A touch of class for Northwest Colorado
Editor’s Note: The stories of Craig and Moffat County’s history written for this series in 2009 are made possible through a generous grant from the Kenneth Kendall King Foundation to the Museum of Northwest Colorado.
At the beginning of the 20th century, Northwest Colorado still was sparsely populated, and many of the homesteaders were yet to arrive.
Craig was established as a town, and her citizens were beginning to move from survival mode to enjoying some of the finer things in life.
It was also a time when a different breed of people began moving into the area.
H.W. Gossard first came to the far corner of Colorado in 1908. He was impressed with the area and purchased the Battle Era Mining Co. in Morgan Gulch. A businessman from the Midwest, Gossard didn’t plan to homestead, but he did recognize the wonderful potential that the land held.
Gossard founded the Gossard Corset Co. in 1900 in Chicago, and he used the profits from this business to buy up land for his avocation, eventually owning more than 4,000 acres in Colorado, as well as other farms and ranches in Preston, Kan., and Martinsville, Ind.
He imported purebred Percheron draft horses, Arabian saddle horses, Ayrshire cattle and Berkshire hogs for his Axial Basin facility.
In 1919, Gossard put on an exhibition to show his neighbors some of his best stock, and to share with them the advantages of breeding quality animals.
“The Gossard Breeding Estates, whose ranch at Axial is the purebred livestock breeding center of Northwestern Colorado, will present at Craig next Wednesday a free horse fair of purebred Percheron draft horse, the equal of which has not been seen in Northwestern Colorado – if indeed it has ever been equaled anywhere in the state.” (Craig Empire, May 28, 1919)
The exhibit allowed people of Craig and surrounding areas to see animals worth thousands of dollars (as high as $40,000) and learn management techniques to improve their own stock.
“Two representatives of the celebrated Epochal Berkshires, the strain of purebred hogs which the Gossard Breeding Estates sold several boars for the world’s record price of $10,000 each, will also be shown. These are young gilts, both daughters of the great boar, Epochal, and sisters of the $10,000 boars.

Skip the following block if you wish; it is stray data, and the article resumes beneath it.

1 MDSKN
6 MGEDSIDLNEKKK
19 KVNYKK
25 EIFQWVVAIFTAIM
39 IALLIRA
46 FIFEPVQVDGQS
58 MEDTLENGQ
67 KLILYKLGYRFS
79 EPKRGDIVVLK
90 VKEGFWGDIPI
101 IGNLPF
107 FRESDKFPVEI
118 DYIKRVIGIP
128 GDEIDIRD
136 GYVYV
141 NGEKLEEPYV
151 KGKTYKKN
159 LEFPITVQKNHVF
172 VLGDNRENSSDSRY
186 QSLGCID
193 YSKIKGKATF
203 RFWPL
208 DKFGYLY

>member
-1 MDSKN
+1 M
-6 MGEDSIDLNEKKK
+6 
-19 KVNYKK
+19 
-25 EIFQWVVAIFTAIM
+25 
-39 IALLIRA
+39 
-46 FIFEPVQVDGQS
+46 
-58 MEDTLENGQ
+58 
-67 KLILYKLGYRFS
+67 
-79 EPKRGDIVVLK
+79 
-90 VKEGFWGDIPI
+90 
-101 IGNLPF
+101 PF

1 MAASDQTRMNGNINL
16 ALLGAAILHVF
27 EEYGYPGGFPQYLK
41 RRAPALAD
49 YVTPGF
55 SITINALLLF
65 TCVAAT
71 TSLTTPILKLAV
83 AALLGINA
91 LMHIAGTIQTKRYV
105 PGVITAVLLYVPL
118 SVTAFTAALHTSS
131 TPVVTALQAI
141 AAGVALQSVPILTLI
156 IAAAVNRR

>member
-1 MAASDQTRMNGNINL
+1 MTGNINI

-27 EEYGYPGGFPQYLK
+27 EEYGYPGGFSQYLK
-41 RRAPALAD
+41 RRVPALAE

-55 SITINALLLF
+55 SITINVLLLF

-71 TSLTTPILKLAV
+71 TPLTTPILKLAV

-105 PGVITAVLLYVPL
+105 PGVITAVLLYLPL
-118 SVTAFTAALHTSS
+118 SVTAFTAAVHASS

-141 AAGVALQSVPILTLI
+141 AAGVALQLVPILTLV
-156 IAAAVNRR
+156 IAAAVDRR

“Taken all together this event marks perhaps the greatest educational uplift that has ever taken place in Northwestern Colorado livestock circles.” (ibid)
The Gossard family made Steamboat Springs their permanent home in the early 1930s, and their two children, Bill and Gloria, attended local schools. The family became strong supporters of their new community. They were principals in the development of the city of Steamboat Springs.
There were some lean years when fashion trends loosened up and women gave up corsets, followed by the Great Depression, but by the late 1930s, things were looking up for Gossard enterprises.
“With the appointment of Charles A Van Dorn of Craig as resident manager, the Gossard Breeding Estates Inc. is perfecting plans for extensive improvements on its big 4,000 acre ranch in Axial basin of Moffat County, thus demonstrating the faith of its owner, H.W. Gossard, that the tide has turned and that ranching and livestock raising are again to be important industries in Northwestern Colorado.
“The ranch is one of the most valuable in this part of the state, including as it does the homesteads of many of the first settlers, Dave and Charles Morgan, Joe and Ed Collom and others who settled in Axial Basin in the early days.”(Empire Courier, March 8, 1937)
H.W. Gossard died in July 1965 and left his empire to his wife and children.
Bill Gossard learned the ranching business, and managed the Axial facility for more than 30 years as the ranch grew to more than 35,000 acres.
The emphasis moved from show animals to well-bred commercial stock. This fit better into the local and national economy.
He served as a major in the U.S. Army during World War II, receiving the Member of the British Empire medal from the United Kingdom and a citation for outstanding service from King Olaf of Norway.
He was elected to the Colorado House of Representatives in 1960, and served four terms.
When he and his wife, Carol, moved to Denver in 1982, he became a strong supporter of the fine arts in Colorado, serving on the board of the Central City Opera and the Colorado Symphony Orchestra.
“In recognition of his role in the recovery and renewed vitality and success of the opera, he was designated Chairman Emeritus by the board upon his retirement. As a trustee for the Denver Symphony Association, he saw the symphony through bankruptcy and the creation of the Colorado Symphony Orchestra where he served as a board member until 1994.” (Craig Daily Press, Nov. 18, 1997)
The Gossard ranching operation ended in the early 1980s when the land was sold to Colowyo Coal Co.
Bill died in November 1997, and his wife of 49 years died in May 2007.
Gloria Gossard still lives in Steamboat Springs, where she has been a strong and generous supporter of her community throughout her life.
The Gossard family came to the Yampa Valley because of its beauty and the promise that it held.
They spent their lives contributing to its improvement, both in agriculture and genteel culture.
Museum of Northwest Colorado may be reached at email@example.com.
Shannan Koucherik may be reached at firstname.lastname@example.org.
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